End-To-End tests have the following benefits
They are very close to what the end user sees (often they directly test what the end user sees). They can directly test the fitness for purpose for the product user.
They test thousands of lines of code per test
They test the environment the product is deployed into
So they do a couple things unit tests can't do,...
No, it is not a good approach. It is actually a terrible and common one. I would say it is a testing anti-pattern.
End-to-End tests like you describe are high-effort, low-value and have high risk of breaking when making code changes. The main issue here is that lots of software has it's tests written after the coding is complete, and adding stable and fast ...
Given what you said, what I'd do is probably to send an interrupt (Ctrl+C) when the program hangs. I don't know about C#, bit in many of the languages I've used, this would raise an exception and an uncaught exception would normally end up with printing stack trace, which would give you a hint in where the code was blocking before the interrupt. If the code ...
Spring is not needed.
You can create your tests with JUnit (As example) or another framework that let you mock elements. You only need to prepare your code to be tested. Maybe using JUnit inyection with annotations, parametrized constructor or setters to your class attributes.
My suggestion is to use a state-based testing approach:
We have the test DB in a known state
The service is called with arguments X
Assert that the DB has changed from its original state to the expected state by calling read-only repository methods and checking their returned values
Doing that way, you don't rely on any internal ...
Your question is confusing!
The simple idea is that you should be able to trace a test back to a requirement. Otherwise why are you testing unrequired behaviour!
Obviously in practice, no one writes requirements as detailed as their unit tests end up being. ie
"The Addition Class will have a function Add() which shall add two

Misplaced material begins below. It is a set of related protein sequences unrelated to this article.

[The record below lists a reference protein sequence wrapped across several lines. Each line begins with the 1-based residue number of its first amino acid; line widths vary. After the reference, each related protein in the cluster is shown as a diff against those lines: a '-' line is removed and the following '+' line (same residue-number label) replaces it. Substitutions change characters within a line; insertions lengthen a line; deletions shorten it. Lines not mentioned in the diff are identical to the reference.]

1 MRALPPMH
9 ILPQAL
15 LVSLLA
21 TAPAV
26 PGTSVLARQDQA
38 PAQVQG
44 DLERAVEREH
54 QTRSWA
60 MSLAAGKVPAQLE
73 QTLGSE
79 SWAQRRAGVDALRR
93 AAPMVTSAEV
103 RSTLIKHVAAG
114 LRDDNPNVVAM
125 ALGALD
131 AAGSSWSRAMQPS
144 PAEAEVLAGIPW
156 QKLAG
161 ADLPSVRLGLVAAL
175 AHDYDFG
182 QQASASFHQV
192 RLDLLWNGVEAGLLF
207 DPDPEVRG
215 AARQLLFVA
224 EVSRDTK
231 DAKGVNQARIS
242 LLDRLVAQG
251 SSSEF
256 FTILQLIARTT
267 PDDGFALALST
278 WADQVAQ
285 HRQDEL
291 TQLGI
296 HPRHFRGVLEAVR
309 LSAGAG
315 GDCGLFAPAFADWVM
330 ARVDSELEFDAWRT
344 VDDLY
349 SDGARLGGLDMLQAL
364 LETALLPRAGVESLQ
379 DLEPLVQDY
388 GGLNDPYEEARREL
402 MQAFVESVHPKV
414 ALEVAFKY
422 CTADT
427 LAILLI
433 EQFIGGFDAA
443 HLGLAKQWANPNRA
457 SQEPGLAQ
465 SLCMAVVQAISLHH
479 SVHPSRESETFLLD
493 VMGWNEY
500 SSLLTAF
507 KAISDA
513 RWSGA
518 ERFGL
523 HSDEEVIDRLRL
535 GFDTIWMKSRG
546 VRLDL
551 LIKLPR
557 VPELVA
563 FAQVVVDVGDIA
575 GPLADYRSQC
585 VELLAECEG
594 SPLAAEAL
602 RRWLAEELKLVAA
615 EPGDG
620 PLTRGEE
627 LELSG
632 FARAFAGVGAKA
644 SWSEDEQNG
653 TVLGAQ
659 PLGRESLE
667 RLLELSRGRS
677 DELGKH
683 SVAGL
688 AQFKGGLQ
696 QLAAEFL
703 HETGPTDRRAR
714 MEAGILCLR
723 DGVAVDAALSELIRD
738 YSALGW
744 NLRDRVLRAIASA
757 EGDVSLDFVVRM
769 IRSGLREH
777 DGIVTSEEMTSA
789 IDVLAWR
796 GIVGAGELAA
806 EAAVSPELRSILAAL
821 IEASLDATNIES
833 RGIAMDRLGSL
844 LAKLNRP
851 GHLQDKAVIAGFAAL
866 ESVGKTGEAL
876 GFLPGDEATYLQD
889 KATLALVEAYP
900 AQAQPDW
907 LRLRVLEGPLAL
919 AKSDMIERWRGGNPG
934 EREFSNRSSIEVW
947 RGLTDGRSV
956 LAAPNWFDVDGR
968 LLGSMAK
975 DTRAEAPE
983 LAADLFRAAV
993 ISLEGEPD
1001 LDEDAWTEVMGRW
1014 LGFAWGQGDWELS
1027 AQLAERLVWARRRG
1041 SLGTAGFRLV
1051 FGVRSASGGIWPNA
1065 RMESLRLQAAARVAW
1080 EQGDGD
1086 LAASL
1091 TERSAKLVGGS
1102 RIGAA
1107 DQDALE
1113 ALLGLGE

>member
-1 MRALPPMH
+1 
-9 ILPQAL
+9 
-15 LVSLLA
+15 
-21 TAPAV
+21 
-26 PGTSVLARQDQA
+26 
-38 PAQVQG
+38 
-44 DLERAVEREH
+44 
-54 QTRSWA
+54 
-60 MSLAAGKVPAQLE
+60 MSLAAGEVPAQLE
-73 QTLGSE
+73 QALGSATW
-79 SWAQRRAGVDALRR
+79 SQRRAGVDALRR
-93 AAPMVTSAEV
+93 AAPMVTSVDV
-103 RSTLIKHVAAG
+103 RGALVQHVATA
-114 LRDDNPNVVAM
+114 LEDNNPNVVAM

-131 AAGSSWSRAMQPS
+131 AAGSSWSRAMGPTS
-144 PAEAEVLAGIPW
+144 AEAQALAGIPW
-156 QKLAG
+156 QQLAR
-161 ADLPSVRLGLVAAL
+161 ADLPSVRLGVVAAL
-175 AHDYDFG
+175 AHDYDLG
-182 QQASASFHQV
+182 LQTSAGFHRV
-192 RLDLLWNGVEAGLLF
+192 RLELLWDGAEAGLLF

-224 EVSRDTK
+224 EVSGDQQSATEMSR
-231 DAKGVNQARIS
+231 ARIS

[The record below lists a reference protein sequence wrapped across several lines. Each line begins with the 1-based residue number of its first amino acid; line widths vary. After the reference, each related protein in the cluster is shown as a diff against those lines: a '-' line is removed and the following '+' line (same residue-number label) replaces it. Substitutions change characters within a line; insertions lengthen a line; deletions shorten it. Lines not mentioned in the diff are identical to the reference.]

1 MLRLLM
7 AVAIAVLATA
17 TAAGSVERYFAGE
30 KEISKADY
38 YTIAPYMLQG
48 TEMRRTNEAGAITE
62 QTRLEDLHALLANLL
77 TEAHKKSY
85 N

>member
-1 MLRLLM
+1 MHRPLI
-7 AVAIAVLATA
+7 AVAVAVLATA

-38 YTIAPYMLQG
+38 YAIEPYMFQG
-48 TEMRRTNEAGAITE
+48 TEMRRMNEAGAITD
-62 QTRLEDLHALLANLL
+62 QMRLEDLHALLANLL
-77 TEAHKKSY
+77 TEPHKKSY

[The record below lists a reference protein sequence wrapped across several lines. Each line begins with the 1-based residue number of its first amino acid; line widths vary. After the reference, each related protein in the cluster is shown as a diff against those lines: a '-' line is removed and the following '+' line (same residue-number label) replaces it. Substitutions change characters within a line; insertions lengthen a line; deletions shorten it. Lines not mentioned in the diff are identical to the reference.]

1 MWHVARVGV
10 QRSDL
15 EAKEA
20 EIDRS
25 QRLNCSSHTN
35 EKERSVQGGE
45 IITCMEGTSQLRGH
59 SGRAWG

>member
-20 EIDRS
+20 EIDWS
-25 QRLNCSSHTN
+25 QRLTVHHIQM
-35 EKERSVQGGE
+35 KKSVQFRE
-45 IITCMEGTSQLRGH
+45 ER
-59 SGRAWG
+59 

ints together and return ...
By exposing TcpListener.Pending() on my APIServer, I was able to resolve this.
public bool Pending
public async Task Start_TwoConnections_ClientsIsTwo()
"The environment" usually has the same interface as a Map/Dictionary, or a lookup function -- you pass in a string, you get a string returned.
// getenv: String -> String
String path = System.getenv("PATH")
My first choice is generally to run the tests in the correctly specified environment. After all, that's what the environment is for.
But if I need ...
What do you want to verify in your test?
If you want to verify that the Access-Control-Allow-Origin header is correctly filled according to the environment you are running in, then you should exactly read the expected value from the dotenv file, so you can know that its value is filled in correctly in the header.
You would need a proper review process to ...
Brevity eludes me. I was commenting on randomized data driven tests and just wanted to keep going.
For the case at hand, with only four possible input points. I agree on enumerating all posilibities. However, this is a simple case.
I really want to point out that randomized data driven tests are useful. They have the potential to express the behaviour of ...
You have to test all the scenarios which are defined in your acceptance criteria.
When you have an array of options like this I would use Data driven tests
public void CanFileOpen(user,file,expected)
var actual ...
Assertions to me were always about documenting my assumptions related to the functioning of an algorithm.
They communicate that, at this point, I’m asserting something should be true—likely, it’s a property I can prove to be true of a functioning implementation. For example, in a Semaphore implementation, I might have asserts that the value is never below ...
Purists won't call any test a "unit test" which involves a database. Other purists won't call a test an "integration test" when there are not at least two components involved (and a platform like the SQL engine of the DB usually does not count as a component).
And some not so puristic people call everything a unit test which gets started by an automatic ...
A parser is a syntax-directed translator that converts a set of input words conforming to a base grammar to output "words", the words normally taking the form of a sequence of actions.
Reverse the parser. Instead of it recognizing a base language and producing outputs for the input words it recognizes; have it generate the words of the base language and ...